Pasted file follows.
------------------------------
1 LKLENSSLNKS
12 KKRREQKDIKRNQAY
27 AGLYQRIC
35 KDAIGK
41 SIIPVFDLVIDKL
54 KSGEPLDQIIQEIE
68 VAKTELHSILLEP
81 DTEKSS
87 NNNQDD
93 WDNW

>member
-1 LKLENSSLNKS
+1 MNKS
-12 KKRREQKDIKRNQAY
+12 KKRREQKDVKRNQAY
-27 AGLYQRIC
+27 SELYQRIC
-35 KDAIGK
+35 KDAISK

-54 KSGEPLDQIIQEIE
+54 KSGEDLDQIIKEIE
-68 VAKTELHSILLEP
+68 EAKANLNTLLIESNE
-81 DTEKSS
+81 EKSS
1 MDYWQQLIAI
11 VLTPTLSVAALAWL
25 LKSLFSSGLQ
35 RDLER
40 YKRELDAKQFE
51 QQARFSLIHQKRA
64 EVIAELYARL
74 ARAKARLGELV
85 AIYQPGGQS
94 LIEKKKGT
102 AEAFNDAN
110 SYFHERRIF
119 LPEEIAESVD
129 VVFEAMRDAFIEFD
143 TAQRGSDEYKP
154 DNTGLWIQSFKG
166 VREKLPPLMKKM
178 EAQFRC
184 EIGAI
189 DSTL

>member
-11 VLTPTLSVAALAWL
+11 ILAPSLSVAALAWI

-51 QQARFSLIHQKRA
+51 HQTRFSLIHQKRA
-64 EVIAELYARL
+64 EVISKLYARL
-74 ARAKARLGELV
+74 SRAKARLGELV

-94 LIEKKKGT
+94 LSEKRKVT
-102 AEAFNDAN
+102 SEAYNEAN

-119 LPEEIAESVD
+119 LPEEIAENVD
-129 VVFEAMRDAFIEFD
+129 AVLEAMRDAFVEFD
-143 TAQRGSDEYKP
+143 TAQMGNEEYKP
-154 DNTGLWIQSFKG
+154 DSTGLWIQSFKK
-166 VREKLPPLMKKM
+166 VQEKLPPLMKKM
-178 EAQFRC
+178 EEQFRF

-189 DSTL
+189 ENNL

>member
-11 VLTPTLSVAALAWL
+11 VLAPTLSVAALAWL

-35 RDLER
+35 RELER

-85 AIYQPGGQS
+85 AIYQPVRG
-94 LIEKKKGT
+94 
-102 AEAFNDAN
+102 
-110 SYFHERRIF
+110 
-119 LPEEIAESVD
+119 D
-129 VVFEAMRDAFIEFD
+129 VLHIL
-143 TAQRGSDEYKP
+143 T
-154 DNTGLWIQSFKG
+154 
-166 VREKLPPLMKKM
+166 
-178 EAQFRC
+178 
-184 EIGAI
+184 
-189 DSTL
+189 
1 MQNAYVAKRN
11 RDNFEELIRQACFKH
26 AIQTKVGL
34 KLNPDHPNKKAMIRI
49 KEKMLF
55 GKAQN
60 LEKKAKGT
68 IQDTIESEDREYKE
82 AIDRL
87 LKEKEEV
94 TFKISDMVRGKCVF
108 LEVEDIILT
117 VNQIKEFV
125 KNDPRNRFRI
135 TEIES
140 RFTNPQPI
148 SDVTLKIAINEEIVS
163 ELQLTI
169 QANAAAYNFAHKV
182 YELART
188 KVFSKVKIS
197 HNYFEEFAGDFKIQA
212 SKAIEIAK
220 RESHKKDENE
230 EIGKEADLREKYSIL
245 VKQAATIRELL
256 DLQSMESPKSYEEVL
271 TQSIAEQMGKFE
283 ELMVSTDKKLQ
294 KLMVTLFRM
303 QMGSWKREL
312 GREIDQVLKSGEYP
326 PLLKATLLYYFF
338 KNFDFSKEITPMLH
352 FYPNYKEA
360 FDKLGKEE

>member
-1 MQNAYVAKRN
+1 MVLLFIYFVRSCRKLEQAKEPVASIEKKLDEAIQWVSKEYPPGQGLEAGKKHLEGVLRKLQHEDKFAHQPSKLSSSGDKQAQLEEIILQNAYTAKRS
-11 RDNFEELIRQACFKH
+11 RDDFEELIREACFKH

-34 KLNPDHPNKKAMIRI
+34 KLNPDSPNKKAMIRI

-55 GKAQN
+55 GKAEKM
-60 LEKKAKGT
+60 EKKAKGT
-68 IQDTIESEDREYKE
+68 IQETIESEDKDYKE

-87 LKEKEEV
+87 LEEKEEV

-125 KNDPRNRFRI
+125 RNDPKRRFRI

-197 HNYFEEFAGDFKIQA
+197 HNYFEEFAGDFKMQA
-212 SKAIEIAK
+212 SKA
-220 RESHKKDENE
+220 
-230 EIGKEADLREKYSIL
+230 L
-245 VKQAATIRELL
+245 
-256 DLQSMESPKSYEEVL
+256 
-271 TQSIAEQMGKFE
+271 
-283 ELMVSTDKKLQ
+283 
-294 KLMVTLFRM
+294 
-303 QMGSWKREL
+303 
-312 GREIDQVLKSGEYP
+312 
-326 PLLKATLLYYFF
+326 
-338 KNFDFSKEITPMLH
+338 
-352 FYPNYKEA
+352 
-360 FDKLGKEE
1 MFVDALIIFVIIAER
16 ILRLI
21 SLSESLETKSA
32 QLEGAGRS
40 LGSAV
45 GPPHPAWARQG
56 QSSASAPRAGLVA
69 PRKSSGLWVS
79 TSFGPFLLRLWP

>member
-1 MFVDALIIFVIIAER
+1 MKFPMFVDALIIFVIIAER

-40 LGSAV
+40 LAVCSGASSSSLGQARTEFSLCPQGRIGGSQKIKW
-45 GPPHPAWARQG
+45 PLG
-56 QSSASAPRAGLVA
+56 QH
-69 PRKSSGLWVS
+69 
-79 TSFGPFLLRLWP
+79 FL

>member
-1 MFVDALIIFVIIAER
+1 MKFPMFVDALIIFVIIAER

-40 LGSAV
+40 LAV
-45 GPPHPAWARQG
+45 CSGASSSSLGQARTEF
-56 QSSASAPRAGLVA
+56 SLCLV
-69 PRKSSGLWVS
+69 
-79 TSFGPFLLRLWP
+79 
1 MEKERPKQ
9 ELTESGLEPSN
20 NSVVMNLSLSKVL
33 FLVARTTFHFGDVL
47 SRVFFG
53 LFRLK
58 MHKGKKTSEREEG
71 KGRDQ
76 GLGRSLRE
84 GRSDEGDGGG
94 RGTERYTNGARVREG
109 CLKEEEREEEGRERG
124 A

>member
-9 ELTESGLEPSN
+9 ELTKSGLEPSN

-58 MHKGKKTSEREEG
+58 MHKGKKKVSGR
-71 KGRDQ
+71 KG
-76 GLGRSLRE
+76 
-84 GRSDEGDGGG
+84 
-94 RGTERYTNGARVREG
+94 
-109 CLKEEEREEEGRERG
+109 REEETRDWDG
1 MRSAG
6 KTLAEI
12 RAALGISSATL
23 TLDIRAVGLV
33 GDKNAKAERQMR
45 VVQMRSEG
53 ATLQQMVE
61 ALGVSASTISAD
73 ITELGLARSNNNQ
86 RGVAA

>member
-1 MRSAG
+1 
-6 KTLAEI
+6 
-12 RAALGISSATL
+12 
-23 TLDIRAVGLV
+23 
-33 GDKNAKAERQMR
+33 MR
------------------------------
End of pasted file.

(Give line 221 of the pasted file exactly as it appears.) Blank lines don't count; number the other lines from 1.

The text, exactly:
20 NSVVMNLSLSKVL